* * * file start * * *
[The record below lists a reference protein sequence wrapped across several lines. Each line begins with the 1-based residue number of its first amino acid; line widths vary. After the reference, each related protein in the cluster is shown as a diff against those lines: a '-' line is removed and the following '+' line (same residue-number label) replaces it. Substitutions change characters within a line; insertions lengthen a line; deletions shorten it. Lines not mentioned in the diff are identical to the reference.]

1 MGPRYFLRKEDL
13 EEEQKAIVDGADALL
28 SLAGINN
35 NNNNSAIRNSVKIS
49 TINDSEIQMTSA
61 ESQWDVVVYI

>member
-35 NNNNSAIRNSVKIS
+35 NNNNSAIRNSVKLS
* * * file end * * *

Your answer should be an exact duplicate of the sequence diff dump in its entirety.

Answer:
[The record below lists a reference protein sequence wrapped across several lines. Each line begins with the 1-based residue number of its first amino acid; line widths vary. After the reference, each related protein in the cluster is shown as a diff against those lines: a '-' line is removed and the following '+' line (same residue-number label) replaces it. Substitutions change characters within a line; insertions lengthen a line; deletions shorten it. Lines not mentioned in the diff are identical to the reference.]

1 MGPRYFLRKEDL
13 EEEQKAIVDGADALL
28 SLAGINN
35 NNNNSAIRNSVKIS
49 TINDSEIQMTSA
61 ESQWDVVVYI

>member
-35 NNNNSAIRNSVKIS
+35 NNNNSAIRNSVKLS